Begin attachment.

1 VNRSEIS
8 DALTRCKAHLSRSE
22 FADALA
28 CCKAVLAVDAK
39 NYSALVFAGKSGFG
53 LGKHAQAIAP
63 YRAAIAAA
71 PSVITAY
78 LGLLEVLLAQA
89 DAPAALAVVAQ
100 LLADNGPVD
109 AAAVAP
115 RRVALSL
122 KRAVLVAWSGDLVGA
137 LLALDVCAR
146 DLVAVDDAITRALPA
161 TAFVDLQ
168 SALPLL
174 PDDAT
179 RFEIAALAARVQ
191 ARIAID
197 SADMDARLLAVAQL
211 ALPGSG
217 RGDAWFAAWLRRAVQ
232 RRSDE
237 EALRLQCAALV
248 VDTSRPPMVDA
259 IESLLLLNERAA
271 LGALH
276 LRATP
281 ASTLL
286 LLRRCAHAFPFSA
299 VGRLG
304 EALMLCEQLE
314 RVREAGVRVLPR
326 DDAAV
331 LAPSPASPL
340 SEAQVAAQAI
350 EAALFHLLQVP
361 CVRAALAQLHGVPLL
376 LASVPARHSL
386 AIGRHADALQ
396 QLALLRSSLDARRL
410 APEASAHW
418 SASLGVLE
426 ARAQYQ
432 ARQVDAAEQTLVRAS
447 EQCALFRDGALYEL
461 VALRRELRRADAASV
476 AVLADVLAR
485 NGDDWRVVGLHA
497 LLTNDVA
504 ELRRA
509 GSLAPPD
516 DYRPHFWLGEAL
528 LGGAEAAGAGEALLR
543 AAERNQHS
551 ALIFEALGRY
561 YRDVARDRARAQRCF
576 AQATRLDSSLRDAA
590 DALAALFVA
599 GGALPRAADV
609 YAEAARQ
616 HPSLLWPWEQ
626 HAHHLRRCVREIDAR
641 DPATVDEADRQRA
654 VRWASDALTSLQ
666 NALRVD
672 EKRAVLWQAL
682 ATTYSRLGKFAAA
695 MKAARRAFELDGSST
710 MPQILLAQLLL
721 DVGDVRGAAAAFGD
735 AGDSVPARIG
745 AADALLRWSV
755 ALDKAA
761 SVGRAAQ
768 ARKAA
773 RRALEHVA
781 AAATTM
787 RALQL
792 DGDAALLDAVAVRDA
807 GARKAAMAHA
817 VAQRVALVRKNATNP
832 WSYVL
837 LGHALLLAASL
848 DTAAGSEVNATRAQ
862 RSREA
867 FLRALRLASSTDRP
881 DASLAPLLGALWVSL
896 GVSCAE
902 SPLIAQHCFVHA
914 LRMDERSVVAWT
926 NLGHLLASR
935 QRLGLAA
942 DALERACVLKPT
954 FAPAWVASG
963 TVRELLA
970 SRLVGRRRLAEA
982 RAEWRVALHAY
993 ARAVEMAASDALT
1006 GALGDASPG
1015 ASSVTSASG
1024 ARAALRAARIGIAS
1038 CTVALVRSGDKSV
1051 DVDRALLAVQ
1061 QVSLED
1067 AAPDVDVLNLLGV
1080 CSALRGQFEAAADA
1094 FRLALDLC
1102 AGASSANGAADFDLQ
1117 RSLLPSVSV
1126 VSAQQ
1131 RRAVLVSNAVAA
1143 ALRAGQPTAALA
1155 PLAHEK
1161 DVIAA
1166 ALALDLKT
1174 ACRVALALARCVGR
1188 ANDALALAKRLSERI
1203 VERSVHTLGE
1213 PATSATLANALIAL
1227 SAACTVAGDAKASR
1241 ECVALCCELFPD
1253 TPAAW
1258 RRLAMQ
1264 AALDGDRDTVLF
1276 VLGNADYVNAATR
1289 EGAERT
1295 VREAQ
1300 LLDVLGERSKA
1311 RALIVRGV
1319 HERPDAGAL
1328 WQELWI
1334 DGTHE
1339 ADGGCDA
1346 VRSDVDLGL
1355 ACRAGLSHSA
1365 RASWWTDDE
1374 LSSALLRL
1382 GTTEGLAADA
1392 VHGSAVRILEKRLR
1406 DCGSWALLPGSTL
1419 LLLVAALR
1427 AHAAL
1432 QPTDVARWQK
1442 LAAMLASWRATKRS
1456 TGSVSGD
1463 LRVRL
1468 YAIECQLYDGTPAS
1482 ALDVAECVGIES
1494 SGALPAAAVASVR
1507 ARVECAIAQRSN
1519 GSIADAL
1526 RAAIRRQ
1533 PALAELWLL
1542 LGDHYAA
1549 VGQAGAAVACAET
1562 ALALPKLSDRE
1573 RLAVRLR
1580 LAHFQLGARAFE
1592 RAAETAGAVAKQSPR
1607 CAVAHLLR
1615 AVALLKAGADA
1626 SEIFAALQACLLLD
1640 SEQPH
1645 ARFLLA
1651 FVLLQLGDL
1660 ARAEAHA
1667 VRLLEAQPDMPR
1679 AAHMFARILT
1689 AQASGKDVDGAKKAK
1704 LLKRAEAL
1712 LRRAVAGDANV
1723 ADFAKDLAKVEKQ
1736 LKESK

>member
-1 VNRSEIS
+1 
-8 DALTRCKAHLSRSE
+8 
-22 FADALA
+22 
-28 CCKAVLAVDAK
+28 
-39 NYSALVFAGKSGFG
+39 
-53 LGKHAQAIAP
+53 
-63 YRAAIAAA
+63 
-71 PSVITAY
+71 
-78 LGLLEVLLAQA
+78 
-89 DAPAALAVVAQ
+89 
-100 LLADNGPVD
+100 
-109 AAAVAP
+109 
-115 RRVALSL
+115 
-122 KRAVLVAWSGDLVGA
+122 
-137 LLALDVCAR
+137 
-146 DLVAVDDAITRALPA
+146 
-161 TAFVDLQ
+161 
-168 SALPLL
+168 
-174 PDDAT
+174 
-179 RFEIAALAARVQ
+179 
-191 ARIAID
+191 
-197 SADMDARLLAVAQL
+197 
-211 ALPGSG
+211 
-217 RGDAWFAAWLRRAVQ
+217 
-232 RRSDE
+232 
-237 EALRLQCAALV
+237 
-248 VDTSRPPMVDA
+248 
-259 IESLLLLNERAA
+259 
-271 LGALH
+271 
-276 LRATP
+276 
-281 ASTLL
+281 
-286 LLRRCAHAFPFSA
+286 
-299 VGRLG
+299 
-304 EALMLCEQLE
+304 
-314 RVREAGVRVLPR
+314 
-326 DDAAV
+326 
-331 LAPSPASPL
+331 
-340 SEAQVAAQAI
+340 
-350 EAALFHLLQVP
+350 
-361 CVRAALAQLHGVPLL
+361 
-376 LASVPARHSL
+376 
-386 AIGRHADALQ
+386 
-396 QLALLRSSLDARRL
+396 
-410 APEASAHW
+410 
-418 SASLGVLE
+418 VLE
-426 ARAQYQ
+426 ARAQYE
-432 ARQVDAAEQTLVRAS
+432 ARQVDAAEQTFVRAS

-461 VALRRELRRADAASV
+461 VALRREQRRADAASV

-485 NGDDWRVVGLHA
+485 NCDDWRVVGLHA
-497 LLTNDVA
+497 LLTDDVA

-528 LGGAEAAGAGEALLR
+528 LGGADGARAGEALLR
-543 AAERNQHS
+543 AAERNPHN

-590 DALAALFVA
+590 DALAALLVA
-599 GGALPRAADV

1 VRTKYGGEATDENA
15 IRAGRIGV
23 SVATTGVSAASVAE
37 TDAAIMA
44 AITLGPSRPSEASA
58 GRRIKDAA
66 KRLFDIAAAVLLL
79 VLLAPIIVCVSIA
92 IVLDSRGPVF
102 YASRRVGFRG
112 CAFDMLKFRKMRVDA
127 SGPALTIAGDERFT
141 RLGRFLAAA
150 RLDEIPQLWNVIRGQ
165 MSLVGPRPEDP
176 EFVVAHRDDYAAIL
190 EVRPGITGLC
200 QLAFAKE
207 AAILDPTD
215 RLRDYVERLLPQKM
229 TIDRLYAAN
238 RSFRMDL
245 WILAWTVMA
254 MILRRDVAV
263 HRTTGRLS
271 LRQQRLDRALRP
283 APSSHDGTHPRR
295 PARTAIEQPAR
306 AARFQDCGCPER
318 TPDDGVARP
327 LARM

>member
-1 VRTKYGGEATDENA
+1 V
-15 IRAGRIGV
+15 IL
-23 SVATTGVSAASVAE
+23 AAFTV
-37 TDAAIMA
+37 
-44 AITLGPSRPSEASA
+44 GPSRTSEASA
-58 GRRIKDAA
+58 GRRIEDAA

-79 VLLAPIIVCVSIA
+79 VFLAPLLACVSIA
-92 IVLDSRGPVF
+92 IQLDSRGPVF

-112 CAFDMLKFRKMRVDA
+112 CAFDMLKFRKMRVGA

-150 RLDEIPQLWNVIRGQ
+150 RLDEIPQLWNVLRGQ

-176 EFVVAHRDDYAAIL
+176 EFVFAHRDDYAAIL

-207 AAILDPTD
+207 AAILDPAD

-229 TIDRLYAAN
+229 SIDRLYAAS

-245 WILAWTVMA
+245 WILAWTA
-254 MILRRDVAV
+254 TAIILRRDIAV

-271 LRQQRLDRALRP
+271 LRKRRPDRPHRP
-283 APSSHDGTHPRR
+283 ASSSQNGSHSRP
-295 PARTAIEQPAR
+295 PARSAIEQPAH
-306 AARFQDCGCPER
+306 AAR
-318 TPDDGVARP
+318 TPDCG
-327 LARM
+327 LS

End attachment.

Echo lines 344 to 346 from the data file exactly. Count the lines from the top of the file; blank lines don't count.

+245 WILAWTA
-254 MILRRDVAV
+254 TAIILRRDIAV